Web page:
The news is hard to stomach. It makes me cry and literally sick. It’s heavy. It’s hard. It’s real. And that’s scary. These random acts of terrorism happening in our everyday places seem so personal. You would think this would be a time our country would come together to figure out what to do, but instead quite the opposite happens.
I’m so frustrated by the twisted facts, the blatant lies, the blanket statements, the distractions. The truth is, there is a problem here. A big problem.
I guess where I differ from lots of people is I don’t think this only a gun issue. Even stranger, I don’t think it’s just a mental health issue. I think it is a home issue, a focus on yourself issue, most importantly a god-less issue. Now hear me out. I realize a lot of people will move on from this point or get so heated that they can’t grasp all that I’m saying. But just try to stick with me here for a minute.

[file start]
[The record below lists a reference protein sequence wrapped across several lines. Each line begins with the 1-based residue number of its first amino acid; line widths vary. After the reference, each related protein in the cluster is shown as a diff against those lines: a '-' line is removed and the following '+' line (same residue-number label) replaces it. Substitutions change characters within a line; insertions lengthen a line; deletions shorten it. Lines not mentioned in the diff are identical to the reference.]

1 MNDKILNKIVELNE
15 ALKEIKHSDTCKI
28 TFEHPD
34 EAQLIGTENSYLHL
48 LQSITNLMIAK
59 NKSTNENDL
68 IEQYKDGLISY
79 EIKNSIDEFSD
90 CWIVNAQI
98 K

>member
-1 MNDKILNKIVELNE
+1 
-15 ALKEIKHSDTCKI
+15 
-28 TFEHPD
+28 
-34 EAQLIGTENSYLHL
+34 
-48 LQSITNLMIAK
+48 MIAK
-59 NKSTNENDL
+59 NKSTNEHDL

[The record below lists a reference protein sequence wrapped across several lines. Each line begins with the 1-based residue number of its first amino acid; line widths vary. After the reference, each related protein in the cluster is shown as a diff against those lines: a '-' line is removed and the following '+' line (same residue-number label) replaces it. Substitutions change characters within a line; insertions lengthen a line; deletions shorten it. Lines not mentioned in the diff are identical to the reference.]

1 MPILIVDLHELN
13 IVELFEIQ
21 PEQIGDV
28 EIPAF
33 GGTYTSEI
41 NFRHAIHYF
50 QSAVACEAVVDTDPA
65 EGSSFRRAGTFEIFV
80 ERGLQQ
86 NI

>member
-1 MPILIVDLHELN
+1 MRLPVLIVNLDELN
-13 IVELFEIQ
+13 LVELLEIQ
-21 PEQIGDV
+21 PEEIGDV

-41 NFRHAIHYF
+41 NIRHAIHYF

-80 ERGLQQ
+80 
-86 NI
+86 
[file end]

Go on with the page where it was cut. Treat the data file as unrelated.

Our country is moving at an alarming rate away from all attachment to God. I don’t even think we notice it, because it’s so casual to us. It reminds me of a story in Judges and my reaction when I read it. I was so alarmed that a man offered his daughter as a sacrifice to the Lord. He was so overwhelmed with joy and gratitude that he swore to offer whatever walked out of his door, and there she was. The two spent quite some time mourning, but in the end, he fulfilled his promise. How could he think this was okay? How could he think that killing anything that walked out of his front door would bring glory to the Lord? My mom reminded me he wasn’t trying to be malicious. He genuinely thought he was glorifying God, even though from the outside it seems so obvious that he was off. Because he was so immersed in his own culture, where human sacrifice was regular and normal, he thought it was honorable. It shocked me and reminded me how unknowingly soaked in the culture of this world we really are. We, as Christians, don’t even realize the things we excuse, justify and defend that are so far off. People who do claim God, don’t know anything about what His word says. We stand in gay-pride parades, are pro-choice, live with our significant other long before marriage. We think that having a “normal college experience” includes one-night stands, at least light drug use, and binge drinking. The divorce rate is the same in the church as it is outside of it. We mock people who are “too conservative.” We all have seen the latest TV show, don’t flinch at the use of the f-word, and post as many hateful, disrespectful comments on social media, if not more, than the rest of the world.